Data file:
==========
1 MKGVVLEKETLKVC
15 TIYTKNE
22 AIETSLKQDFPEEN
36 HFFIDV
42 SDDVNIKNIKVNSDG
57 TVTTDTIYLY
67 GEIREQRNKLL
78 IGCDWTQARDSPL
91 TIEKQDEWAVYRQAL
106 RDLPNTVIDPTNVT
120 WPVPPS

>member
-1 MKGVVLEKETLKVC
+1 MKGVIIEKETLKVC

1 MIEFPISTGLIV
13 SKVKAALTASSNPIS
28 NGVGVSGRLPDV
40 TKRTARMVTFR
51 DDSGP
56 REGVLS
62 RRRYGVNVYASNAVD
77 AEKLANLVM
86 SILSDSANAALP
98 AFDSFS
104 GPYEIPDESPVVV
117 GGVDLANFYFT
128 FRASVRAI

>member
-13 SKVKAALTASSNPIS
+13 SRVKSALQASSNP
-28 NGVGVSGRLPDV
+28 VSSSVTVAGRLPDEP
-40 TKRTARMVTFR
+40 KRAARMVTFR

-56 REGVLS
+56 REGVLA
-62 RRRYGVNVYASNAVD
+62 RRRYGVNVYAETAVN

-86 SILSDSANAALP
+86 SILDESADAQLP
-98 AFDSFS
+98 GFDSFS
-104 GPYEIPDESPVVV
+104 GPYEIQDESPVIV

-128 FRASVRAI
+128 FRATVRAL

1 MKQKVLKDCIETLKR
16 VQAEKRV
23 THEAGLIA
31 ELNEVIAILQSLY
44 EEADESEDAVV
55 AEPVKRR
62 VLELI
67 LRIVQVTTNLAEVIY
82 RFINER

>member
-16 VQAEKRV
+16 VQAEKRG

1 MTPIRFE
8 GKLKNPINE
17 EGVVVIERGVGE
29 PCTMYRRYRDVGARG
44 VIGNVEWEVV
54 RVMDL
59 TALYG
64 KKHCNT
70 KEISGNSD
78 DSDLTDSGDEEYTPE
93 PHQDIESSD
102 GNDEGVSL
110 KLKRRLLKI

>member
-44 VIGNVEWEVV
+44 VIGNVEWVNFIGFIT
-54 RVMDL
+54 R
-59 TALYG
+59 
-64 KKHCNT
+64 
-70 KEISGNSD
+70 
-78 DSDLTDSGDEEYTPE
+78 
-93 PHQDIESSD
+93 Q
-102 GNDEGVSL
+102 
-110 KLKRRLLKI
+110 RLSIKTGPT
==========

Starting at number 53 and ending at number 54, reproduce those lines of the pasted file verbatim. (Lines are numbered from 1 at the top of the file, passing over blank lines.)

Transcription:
62 VLELI
67 LRIVQVTTNLAEVIY